People's Democracy(Weekly Organ of the Communist Party of India (Marxist)
After Tehelka, What?
IS the government of India, stung by the Tehelka exposures regarding shady defence deals, suddenly moving in a hyper pro-active fashion to first kill Tehelka, pack the Prasar Bharati hurriedly with its own chums, hunting for pliable nominees in the Prasar Bharati Board, and not so quietly browbeating the press in states where it rules?
Certain facts are incontrovertible. First, it is a matter of record that the "autonomous" Prasar Bharati is being run by select bureaucrats fully backed by the government. The 25th report of the standing committee of parliament on information and technology has come out heavily against the way Prasar Bharati was being run by a handful of people, and key posts like director generals of Door Darshan and Akash Vani were being held up.
THIS IS WHAT IT SAID
"As a result of unexplained inaction on the part of the government, there are now only two part-time members on the Prasar Bharati Board who, along with two nominees of the ministry, are running its affairs. The way two non-official members were retired in 1999 in spite of many vacancies on the board, appears to be intriguing and has not been explained to the satisfaction of the committee. The standing committee takes a serious view of the fact that the posts of chairman, four part-time members, DG (AIR) and DG (DD) have been lying vacant since June 1998, May 1998, November 1999, August 1998 and June 1999, respectively, and that the government had not yet appointed even member finance and member personnel."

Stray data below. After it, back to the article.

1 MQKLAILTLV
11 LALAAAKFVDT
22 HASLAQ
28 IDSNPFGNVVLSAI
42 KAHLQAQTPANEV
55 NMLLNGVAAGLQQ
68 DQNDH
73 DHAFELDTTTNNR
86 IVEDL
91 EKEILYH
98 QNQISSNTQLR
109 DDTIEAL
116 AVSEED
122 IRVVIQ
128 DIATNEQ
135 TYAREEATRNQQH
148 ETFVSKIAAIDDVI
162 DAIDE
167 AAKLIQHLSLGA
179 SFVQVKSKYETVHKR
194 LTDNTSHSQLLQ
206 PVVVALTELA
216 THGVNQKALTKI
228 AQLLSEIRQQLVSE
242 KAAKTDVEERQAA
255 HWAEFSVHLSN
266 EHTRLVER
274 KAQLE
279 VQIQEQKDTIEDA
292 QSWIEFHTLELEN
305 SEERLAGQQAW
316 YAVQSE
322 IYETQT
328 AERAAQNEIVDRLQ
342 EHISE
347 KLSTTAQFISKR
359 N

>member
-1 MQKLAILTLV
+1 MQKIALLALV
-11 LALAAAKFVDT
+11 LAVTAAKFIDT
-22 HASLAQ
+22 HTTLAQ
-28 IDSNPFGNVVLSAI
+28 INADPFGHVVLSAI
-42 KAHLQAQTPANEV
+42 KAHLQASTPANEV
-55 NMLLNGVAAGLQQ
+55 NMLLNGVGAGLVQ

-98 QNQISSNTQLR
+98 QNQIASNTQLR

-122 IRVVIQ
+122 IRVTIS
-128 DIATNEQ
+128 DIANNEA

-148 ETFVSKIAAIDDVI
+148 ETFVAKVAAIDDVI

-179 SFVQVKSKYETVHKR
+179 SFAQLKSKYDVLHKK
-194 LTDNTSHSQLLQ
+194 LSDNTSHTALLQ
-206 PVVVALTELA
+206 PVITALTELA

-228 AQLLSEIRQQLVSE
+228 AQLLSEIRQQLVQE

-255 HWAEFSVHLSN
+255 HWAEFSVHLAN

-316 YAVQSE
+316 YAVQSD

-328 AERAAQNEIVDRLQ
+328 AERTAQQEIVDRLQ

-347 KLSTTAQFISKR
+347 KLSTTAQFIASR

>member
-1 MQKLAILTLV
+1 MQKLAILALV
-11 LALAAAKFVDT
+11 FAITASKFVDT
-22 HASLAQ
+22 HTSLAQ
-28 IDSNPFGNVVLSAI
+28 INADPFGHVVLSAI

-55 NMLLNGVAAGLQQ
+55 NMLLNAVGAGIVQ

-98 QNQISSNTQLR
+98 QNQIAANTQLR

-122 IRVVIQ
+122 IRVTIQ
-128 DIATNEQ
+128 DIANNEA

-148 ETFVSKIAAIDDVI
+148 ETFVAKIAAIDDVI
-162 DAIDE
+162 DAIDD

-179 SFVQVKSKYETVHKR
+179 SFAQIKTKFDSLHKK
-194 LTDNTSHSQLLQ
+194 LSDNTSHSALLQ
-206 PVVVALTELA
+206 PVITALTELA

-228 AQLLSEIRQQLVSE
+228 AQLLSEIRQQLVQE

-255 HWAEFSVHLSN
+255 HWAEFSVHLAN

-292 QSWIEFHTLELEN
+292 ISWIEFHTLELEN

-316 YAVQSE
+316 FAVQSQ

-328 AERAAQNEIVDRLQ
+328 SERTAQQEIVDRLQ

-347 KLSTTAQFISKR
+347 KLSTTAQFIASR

The report further points out that the functions of the chief executive officer are being looked after by an officer on an ad hoc basis. It reflects the casual approach of the government.
Secondly, it is also a fact that, behind the scene, silent lobbying has begun to have a pliable Prasar Bharati Board. From January to June 2001, a high-powered selection committee held just two meetings, as the government pressure to get some of its nominees in could not work. One of the names floated for the post of Prasar Bharati chief was that of B G Verghese, at present defence (media) advisor to the government, and today defence is very much in the news. It is reliably learnt that the government was of the view that Verghese should be there. The name of M S Swaminathan was given short shrift. Similarly, it is reliably learnt that the name of the former chief executive officer of Discovery India Net Works, Kiran Karnik, was not found acceptable for a key position, despite the fact that he had been associated with not only Indias first Satellite Instructional Television Experiment (SITE), but was also associated with attempts to use space technology even in rural development research programme. His efforts were applauded in India and abroad.